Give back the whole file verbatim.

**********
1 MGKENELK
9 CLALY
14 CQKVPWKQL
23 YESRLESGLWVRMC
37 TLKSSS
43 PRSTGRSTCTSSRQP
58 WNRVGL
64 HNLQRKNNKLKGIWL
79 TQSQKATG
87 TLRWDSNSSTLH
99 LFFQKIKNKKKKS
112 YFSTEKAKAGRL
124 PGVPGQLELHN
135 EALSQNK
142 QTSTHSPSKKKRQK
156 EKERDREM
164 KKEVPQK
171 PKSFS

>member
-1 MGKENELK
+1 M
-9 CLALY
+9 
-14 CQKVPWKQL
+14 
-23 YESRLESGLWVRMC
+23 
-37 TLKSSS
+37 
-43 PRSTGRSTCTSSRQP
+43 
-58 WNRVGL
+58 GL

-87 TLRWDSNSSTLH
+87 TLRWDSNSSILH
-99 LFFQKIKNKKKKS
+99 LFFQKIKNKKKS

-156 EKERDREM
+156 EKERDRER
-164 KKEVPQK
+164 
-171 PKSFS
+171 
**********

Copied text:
1 MGKENELK
9 CLALY
14 CQKVPWKQL
23 YESRLESGLWVRMC
37 TLKSSS
43 PRSTGRSTCTSSRQP
58 WNRVGL
64 HNLQRKNNKLKGIWL
79 TQSQKATG
87 TLRWDSNSSTLH
99 LFFQKIKNKKKKS
112 YFSTEKAKAGRL
124 PGVPGQLELHN
135 EALSQNK
142 QTSTHSPSKKKRQK
156 EKERDREM
164 KKEVPQK
171 PKSFS

>member
-1 MGKENELK
+1 M
-9 CLALY
+9 
-14 CQKVPWKQL
+14 
-23 YESRLESGLWVRMC
+23 
-37 TLKSSS
+37 
-43 PRSTGRSTCTSSRQP
+43 
-58 WNRVGL
+58 GL

-87 TLRWDSNSSTLH
+87 TLRWDSNSSILH
-99 LFFQKIKNKKKKS
+99 LFFQKIKNKKKS

-156 EKERDREM
+156 EKERDRER
-164 KKEVPQK
+164 
-171 PKSFS
+171 